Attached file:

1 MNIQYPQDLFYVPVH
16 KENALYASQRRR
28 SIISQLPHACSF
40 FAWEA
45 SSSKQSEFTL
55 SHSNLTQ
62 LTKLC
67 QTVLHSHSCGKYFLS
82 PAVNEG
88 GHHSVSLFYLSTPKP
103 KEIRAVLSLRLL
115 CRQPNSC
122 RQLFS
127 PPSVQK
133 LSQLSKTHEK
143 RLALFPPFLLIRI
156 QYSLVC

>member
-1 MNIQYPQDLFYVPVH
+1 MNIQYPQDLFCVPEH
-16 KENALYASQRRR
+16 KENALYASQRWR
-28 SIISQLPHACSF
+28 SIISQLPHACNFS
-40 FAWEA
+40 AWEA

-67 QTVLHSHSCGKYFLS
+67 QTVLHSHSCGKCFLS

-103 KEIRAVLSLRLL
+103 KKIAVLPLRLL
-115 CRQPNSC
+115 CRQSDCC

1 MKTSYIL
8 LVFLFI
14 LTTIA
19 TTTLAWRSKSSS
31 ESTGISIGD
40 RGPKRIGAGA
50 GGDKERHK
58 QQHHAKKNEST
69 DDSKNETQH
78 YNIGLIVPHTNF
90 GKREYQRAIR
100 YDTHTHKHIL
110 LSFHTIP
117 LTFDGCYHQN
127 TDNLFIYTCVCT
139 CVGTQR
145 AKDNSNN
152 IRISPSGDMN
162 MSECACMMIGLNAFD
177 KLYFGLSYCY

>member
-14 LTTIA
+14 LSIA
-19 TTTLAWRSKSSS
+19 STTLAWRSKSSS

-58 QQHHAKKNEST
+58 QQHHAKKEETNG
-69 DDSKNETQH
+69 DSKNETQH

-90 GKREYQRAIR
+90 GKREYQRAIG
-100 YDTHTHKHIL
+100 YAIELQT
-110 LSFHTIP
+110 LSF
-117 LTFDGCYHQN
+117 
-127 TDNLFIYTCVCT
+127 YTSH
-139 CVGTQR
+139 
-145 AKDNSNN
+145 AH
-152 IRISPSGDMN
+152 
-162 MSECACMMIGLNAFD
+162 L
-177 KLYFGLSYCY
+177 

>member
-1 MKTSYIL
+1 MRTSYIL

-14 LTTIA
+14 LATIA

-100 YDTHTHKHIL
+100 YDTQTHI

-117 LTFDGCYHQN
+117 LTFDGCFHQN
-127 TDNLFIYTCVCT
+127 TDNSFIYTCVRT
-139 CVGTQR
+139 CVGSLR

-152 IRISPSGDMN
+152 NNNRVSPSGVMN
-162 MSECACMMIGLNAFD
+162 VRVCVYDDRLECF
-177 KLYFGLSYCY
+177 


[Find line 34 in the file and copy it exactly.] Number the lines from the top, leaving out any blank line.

8 LVFLFI